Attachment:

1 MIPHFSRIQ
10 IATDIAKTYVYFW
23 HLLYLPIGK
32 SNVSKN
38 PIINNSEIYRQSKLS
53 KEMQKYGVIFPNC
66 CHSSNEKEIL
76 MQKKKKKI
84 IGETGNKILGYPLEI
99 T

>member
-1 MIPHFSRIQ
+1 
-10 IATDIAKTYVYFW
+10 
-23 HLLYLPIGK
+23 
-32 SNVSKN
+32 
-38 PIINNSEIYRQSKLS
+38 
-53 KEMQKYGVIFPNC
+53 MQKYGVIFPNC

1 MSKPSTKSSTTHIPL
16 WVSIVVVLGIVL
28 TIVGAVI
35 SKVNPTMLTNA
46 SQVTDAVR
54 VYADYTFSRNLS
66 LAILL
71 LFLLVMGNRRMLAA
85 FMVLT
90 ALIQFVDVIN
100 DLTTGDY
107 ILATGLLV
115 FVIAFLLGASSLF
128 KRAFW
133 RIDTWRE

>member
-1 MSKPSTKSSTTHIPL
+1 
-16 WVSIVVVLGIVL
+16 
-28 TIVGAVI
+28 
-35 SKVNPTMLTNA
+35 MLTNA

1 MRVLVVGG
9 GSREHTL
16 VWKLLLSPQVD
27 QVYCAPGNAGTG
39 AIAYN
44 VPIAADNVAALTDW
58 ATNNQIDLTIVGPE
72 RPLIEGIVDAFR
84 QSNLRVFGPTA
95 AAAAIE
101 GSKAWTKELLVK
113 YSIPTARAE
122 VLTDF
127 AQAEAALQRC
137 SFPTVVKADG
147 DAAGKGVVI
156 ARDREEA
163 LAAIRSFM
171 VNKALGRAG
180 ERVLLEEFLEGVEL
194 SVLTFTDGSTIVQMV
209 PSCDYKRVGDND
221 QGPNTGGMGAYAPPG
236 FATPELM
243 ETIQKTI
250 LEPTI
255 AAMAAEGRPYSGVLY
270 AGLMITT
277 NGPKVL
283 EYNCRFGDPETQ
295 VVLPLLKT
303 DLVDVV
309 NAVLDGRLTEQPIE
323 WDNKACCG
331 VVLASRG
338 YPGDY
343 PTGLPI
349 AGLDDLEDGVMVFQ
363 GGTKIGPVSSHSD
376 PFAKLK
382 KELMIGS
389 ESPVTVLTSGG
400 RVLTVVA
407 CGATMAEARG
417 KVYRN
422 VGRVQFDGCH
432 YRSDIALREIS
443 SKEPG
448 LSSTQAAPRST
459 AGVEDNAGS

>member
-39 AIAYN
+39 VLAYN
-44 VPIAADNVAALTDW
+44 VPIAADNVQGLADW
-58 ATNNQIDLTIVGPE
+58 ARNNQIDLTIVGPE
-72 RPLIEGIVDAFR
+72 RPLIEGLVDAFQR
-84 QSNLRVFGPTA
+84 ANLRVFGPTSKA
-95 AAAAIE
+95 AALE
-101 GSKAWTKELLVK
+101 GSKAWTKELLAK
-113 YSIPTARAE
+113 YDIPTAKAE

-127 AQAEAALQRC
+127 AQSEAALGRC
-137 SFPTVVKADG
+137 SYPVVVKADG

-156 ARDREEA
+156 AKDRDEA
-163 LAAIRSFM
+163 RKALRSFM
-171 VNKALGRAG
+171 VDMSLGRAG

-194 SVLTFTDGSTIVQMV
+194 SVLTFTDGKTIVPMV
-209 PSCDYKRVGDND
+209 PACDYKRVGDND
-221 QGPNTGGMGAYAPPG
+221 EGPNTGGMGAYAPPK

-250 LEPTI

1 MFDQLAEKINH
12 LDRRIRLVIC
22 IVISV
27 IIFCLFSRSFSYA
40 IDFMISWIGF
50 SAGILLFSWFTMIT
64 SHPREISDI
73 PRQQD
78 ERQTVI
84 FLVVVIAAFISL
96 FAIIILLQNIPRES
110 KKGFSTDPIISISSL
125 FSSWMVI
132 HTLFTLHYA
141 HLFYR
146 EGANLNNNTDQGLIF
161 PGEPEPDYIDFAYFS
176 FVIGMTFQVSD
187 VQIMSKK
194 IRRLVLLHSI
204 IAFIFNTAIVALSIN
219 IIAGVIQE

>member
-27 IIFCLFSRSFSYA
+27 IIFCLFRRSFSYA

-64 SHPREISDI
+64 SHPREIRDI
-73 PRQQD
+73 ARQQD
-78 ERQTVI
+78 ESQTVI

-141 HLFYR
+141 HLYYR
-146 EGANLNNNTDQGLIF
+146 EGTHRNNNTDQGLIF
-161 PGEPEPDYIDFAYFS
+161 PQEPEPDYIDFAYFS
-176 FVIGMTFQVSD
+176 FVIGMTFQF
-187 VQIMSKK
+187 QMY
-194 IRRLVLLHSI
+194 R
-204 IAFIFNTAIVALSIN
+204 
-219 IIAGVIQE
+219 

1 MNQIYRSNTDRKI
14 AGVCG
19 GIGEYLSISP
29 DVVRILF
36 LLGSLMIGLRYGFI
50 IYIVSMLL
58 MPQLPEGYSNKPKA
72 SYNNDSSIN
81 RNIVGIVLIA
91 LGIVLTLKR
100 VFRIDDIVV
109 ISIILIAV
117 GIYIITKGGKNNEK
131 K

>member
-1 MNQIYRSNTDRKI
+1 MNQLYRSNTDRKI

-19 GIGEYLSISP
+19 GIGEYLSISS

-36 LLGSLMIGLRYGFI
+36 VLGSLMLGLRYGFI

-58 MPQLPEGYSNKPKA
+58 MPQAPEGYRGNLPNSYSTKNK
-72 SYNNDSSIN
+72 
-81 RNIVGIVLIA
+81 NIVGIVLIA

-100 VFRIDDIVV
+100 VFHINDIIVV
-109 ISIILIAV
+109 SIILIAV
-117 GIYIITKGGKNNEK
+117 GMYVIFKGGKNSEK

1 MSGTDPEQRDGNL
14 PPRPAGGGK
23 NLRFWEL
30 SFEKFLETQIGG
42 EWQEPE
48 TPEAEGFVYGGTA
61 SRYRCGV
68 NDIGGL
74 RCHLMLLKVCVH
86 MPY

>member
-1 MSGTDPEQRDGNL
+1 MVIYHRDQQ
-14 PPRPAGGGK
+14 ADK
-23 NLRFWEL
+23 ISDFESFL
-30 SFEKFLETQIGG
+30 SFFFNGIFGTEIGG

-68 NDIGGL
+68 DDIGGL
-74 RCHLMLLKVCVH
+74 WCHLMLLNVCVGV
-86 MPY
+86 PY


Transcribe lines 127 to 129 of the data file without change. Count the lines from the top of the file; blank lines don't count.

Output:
-209 PSCDYKRVGDND
+209 PACDYKRVGDND
-221 QGPNTGGMGAYAPPG